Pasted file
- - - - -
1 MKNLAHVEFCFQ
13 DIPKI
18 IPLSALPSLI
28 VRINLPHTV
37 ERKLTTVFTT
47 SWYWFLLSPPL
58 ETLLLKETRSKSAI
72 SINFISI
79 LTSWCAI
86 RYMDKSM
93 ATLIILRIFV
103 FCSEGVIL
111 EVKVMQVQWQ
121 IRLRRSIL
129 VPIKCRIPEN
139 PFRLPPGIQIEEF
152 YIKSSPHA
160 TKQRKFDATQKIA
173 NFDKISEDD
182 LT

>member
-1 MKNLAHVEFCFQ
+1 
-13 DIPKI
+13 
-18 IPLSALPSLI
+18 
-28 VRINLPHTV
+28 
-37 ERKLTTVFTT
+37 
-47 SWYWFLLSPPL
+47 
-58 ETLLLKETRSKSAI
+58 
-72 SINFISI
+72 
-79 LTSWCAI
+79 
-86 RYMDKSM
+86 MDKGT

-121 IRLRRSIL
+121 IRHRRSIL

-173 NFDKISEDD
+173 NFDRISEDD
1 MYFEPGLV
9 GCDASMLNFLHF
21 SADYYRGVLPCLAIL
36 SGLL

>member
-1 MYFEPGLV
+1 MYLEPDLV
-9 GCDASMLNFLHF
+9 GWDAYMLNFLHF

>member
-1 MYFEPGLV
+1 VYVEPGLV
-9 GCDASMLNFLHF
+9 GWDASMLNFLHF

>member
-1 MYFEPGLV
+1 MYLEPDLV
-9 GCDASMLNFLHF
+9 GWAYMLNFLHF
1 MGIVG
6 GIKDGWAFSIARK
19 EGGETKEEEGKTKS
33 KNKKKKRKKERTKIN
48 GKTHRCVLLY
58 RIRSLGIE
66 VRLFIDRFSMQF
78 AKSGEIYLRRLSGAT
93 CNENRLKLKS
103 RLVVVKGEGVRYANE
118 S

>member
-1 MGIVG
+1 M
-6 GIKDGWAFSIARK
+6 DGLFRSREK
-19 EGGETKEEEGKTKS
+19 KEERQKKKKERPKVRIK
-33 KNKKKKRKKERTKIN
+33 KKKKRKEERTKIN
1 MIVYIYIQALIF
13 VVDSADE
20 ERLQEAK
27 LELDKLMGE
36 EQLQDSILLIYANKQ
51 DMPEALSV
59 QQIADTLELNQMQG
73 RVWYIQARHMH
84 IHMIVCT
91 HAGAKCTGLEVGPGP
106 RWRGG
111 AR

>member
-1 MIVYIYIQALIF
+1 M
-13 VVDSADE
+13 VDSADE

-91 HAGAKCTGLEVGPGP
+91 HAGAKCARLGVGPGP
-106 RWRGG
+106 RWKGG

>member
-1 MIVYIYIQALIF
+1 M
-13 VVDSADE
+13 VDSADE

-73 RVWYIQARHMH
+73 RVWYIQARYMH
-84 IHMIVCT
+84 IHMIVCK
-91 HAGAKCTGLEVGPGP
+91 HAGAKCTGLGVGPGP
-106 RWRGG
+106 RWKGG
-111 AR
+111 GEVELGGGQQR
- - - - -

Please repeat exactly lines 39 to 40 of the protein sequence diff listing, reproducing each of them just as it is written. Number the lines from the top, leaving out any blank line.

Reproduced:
+79 
-86 RYMDKSM